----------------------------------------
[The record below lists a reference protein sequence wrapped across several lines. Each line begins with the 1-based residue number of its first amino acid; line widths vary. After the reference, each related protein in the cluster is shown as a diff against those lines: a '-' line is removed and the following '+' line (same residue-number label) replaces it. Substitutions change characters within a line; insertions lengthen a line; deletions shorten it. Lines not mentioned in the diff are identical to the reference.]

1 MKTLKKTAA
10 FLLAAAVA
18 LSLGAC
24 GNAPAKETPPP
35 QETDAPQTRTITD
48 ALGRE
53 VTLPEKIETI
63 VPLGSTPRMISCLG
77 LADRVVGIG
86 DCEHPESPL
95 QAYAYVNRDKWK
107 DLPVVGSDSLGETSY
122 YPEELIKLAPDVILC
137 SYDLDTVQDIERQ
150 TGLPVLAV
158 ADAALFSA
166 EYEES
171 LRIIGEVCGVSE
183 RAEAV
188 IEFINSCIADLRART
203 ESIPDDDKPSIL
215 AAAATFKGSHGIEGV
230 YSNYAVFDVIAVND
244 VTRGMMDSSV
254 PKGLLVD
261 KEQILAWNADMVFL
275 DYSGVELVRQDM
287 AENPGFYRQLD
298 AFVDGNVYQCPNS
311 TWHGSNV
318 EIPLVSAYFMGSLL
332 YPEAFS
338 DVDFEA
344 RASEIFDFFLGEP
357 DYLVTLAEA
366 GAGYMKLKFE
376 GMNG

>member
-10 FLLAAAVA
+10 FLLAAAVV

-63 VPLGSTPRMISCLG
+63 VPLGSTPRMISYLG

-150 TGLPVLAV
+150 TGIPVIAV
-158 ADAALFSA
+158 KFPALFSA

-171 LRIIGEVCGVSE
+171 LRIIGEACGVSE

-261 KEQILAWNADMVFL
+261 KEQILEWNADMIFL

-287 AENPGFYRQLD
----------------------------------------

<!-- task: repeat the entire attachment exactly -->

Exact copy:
[The record below lists a reference protein sequence wrapped across several lines. Each line begins with the 1-based residue number of its first amino acid; line widths vary. After the reference, each related protein in the cluster is shown as a diff against those lines: a '-' line is removed and the following '+' line (same residue-number label) replaces it. Substitutions change characters within a line; insertions lengthen a line; deletions shorten it. Lines not mentioned in the diff are identical to the reference.]

1 MKTLKKTAA
10 FLLAAAVA
18 LSLGAC
24 GNAPAKETPPP
35 QETDAPQTRTITD
48 ALGRE
53 VTLPEKIETI
63 VPLGSTPRMISCLG
77 LADRVVGIG
86 DCEHPESPL
95 QAYAYVNRDKWK
107 DLPVVGSDSLGETSY
122 YPEELIKLAPDVILC
137 SYDLDTVQDIERQ
150 TGLPVLAV
158 ADAALFSA
166 EYEES
171 LRIIGEVCGVSE
183 RAEAV
188 IEFINSCIADLRART
203 ESIPDDDKPSIL
215 AAAATFKGSHGIEGV
230 YSNYAVFDVIAVND
244 VTRGMMDSSV
254 PKGLLVD
261 KEQILAWNADMVFL
275 DYSGVELVRQDM
287 AENPGFYRQLD
298 AFVDGNVYQCPNS
311 TWHGSNV
318 EIPLVSAYFMGSLL
332 YPEAFS
338 DVDFEA
344 RASEIFDFFLGEP
357 DYLVTLAEA
366 GAGYMKLKFE
376 GMNG

>member
-10 FLLAAAVA
+10 FLLAAAVV

-63 VPLGSTPRMISCLG
+63 VPLGSTPRMISYLG

-150 TGLPVLAV
+150 TGIPVIAV
-158 ADAALFSA
+158 KFPALFSA

-171 LRIIGEVCGVSE
+171 LRIIGEACGVSE

-261 KEQILAWNADMVFL
+261 KEQILEWNADMIFL

-287 AENPGFYRQLD